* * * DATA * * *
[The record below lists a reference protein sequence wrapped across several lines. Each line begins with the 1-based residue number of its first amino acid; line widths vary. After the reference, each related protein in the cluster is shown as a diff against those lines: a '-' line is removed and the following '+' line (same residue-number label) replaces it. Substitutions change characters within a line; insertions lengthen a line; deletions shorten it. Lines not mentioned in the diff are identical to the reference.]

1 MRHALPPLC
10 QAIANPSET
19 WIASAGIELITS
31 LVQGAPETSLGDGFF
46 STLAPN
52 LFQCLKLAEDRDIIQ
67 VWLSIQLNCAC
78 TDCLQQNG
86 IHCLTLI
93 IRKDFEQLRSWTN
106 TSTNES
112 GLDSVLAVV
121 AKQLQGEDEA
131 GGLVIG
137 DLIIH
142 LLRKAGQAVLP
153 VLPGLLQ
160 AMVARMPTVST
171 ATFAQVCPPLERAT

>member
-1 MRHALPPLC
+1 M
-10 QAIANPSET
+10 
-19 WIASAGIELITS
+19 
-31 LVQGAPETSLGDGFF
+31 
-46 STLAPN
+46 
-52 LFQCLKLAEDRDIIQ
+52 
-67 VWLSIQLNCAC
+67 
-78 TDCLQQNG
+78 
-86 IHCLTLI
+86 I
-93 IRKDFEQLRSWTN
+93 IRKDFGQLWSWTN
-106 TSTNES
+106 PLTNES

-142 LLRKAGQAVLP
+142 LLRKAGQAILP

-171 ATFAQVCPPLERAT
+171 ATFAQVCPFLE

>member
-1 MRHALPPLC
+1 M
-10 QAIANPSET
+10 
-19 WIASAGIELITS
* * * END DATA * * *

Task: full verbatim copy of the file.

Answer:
[The record below lists a reference protein sequence wrapped across several lines. Each line begins with the 1-based residue number of its first amino acid; line widths vary. After the reference, each related protein in the cluster is shown as a diff against those lines: a '-' line is removed and the following '+' line (same residue-number label) replaces it. Substitutions change characters within a line; insertions lengthen a line; deletions shorten it. Lines not mentioned in the diff are identical to the reference.]

1 MRHALPPLC
10 QAIANPSET
19 WIASAGIELITS
31 LVQGAPETSLGDGFF
46 STLAPN
52 LFQCLKLAEDRDIIQ
67 VWLSIQLNCAC
78 TDCLQQNG
86 IHCLTLI
93 IRKDFEQLRSWTN
106 TSTNES
112 GLDSVLAVV
121 AKQLQGEDEA
131 GGLVIG
137 DLIIH
142 LLRKAGQAVLP
153 VLPGLLQ
160 AMVARMPTVST
171 ATFAQVCPPLERAT

>member
-1 MRHALPPLC
+1 M
-10 QAIANPSET
+10 
-19 WIASAGIELITS
+19 
-31 LVQGAPETSLGDGFF
+31 
-46 STLAPN
+46 
-52 LFQCLKLAEDRDIIQ
+52 
-67 VWLSIQLNCAC
+67 
-78 TDCLQQNG
+78 
-86 IHCLTLI
+86 I
-93 IRKDFEQLRSWTN
+93 IRKDFGQLWSWTN
-106 TSTNES
+106 PLTNES

-142 LLRKAGQAVLP
+142 LLRKAGQAILP

-171 ATFAQVCPPLERAT
+171 ATFAQVCPFLE

>member
-1 MRHALPPLC
+1 M
-10 QAIANPSET
+10 
-19 WIASAGIELITS